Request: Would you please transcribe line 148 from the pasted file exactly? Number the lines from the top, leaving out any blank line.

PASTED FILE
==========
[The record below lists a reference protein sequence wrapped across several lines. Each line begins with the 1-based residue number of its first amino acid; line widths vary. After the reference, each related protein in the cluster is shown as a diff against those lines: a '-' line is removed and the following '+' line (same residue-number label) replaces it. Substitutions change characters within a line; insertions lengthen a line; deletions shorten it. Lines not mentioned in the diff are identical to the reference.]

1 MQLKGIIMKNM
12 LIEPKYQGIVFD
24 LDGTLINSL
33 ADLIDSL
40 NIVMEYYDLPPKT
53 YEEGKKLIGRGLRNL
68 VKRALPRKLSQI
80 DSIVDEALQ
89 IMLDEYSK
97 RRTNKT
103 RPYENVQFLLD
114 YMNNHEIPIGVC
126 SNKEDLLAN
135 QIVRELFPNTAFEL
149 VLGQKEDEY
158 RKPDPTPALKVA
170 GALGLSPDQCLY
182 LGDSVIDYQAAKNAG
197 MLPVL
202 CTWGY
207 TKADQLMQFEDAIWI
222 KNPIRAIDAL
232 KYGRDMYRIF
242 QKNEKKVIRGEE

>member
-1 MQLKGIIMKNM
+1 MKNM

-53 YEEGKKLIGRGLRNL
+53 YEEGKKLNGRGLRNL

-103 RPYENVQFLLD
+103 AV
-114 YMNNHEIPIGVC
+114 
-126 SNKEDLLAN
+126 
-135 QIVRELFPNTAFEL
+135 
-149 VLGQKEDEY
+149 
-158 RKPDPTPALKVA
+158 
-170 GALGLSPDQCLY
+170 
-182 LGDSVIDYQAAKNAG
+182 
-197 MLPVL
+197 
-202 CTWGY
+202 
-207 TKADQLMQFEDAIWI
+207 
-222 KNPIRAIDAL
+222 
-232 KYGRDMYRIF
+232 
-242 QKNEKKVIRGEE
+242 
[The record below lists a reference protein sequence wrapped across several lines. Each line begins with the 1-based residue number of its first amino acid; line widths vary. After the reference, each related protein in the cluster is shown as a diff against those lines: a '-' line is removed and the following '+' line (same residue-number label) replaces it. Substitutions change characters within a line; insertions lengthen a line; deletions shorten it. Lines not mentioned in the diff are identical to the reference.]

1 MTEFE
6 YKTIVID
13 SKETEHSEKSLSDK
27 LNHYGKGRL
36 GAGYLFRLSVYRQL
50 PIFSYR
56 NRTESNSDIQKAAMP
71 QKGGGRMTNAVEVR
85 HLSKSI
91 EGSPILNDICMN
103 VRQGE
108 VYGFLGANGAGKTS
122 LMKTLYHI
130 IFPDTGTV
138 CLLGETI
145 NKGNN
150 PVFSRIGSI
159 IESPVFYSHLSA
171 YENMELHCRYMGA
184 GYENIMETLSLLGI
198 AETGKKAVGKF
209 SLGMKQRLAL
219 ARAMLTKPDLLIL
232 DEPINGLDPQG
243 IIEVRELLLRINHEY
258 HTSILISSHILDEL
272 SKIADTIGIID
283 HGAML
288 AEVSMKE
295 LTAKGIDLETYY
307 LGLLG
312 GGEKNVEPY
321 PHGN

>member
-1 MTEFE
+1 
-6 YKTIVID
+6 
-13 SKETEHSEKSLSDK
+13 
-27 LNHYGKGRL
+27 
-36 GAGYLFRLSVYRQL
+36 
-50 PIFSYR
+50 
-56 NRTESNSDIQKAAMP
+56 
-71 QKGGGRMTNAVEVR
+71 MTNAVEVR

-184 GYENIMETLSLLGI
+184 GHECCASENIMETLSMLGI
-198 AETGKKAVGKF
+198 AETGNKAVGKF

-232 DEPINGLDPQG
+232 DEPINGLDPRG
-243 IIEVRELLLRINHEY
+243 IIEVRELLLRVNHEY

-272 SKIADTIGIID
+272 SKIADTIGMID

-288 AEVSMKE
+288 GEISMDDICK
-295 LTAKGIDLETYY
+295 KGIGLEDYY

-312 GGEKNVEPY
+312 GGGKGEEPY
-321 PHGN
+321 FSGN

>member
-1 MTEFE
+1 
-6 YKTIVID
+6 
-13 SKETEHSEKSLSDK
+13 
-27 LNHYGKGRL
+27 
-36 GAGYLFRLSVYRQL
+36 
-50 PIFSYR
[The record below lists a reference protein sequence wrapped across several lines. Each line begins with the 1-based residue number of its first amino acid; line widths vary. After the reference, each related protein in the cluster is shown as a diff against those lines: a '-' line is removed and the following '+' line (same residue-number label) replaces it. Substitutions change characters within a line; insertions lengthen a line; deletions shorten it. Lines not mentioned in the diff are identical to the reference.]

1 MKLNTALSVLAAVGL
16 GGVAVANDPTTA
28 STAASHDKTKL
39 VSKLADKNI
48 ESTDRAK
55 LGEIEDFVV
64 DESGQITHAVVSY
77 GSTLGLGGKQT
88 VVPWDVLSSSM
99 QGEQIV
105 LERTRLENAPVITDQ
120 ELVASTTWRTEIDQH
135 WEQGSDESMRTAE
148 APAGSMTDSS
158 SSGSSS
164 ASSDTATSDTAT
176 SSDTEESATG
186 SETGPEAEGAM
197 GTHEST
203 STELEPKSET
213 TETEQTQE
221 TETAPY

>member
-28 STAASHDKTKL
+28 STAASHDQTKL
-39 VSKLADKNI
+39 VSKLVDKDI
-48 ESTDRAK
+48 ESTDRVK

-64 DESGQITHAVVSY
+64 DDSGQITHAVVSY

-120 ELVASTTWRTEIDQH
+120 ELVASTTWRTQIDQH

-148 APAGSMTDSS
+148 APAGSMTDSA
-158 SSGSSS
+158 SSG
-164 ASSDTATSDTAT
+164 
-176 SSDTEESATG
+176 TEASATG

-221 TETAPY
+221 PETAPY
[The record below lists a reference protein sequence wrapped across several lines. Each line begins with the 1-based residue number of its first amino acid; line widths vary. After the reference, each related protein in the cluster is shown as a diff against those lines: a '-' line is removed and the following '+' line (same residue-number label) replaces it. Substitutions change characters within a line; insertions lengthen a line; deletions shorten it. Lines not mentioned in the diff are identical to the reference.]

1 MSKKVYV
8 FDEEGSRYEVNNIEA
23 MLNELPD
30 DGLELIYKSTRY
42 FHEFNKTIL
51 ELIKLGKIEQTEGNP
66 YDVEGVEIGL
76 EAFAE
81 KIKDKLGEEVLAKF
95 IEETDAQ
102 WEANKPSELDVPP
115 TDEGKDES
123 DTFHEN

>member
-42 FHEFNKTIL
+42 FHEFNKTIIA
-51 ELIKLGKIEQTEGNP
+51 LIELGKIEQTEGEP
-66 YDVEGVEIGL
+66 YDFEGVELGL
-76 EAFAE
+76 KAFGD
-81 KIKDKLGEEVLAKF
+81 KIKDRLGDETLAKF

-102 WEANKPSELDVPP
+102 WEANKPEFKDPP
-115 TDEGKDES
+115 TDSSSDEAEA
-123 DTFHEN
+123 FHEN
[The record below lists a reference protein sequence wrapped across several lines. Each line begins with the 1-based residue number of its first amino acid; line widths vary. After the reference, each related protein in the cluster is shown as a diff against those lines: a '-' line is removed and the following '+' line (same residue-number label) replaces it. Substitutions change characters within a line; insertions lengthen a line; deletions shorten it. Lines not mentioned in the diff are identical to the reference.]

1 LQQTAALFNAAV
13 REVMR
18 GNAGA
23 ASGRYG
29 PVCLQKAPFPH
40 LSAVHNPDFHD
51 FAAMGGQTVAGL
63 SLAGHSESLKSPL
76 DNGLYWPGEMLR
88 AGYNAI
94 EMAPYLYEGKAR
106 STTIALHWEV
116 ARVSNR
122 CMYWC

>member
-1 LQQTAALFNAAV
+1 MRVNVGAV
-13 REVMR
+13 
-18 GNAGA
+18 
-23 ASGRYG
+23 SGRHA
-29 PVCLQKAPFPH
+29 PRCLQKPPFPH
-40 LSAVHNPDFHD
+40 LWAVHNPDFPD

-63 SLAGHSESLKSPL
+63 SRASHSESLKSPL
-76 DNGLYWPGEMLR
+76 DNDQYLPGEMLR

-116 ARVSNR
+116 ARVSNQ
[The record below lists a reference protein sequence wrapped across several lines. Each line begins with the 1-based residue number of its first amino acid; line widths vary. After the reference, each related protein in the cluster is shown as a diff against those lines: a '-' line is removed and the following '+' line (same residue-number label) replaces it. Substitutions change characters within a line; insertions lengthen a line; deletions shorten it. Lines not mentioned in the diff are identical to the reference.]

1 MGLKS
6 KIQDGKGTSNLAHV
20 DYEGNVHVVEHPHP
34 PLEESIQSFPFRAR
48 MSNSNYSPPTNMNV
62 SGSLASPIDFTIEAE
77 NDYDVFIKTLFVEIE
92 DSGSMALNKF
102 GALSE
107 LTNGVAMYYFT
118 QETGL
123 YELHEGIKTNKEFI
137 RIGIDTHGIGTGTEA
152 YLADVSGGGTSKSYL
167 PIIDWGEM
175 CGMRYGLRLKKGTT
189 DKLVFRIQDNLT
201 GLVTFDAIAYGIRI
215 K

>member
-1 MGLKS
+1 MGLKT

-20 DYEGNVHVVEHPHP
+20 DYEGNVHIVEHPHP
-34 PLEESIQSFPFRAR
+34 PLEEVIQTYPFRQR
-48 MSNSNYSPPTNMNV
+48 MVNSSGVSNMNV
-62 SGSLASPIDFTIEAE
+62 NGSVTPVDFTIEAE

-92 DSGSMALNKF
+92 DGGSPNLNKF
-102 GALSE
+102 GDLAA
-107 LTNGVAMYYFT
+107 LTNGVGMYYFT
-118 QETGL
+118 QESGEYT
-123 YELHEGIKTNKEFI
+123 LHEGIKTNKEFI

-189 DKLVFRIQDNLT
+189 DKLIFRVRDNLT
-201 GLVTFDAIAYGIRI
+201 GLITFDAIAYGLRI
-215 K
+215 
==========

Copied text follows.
77 GSTLGLGGKQT